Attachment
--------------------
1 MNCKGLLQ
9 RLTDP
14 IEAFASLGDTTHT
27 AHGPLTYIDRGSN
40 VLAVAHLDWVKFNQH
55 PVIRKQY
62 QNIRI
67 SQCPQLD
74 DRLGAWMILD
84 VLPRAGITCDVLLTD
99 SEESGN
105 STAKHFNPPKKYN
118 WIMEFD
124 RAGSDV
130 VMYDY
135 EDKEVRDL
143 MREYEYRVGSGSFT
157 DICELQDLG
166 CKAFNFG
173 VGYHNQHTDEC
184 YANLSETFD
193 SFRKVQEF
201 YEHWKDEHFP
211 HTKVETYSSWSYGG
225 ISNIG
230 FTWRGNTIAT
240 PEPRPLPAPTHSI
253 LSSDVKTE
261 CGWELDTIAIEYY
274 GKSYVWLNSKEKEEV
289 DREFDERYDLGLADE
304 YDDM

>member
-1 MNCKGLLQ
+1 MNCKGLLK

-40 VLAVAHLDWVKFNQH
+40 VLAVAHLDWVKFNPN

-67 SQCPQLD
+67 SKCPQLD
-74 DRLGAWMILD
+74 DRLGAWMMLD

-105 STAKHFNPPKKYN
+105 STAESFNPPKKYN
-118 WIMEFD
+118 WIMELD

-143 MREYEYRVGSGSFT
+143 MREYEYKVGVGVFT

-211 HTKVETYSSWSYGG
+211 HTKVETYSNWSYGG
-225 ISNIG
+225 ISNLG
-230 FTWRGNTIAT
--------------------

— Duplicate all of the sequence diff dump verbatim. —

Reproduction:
1 MNCKGLLQ
9 RLTDP
14 IEAFASLGDTTHT
27 AHGPLTYIDRGSN
40 VLAVAHLDWVKFNQH
55 PVIRKQY
62 QNIRI
67 SQCPQLD
74 DRLGAWMILD
84 VLPRAGITCDVLLTD
99 SEESGN
105 STAKHFNPPKKYN
118 WIMEFD
124 RAGSDV
130 VMYDY
135 EDKEVRDL
143 MREYEYRVGSGSFT
157 DICELQDLG
166 CKAFNFG
173 VGYHNQHTDEC
184 YANLSETFD
193 SFRKVQEF
201 YEHWKDEHFP
211 HTKVETYSSWSYGG
225 ISNIG
230 FTWRGNTIAT
240 PEPRPLPAPTHSI
253 LSSDVKTE
261 CGWELDTIAIEYY
274 GKSYVWLNSKEKEEV
289 DREFDERYDLGLADE
304 YDDM

>member
-1 MNCKGLLQ
+1 MNCKGLLK

-40 VLAVAHLDWVKFNQH
+40 VLAVAHLDWVKFNPN

-67 SQCPQLD
+67 SKCPQLD
-74 DRLGAWMILD
+74 DRLGAWMMLD

-105 STAKHFNPPKKYN
+105 STAESFNPPKKYN
-118 WIMEFD
+118 WIMELD

-143 MREYEYRVGSGSFT
+143 MREYEYKVGVGVFT

-211 HTKVETYSSWSYGG
+211 HTKVETYSNWSYGG
-225 ISNIG
+225 ISNLG
-230 FTWRGNTIAT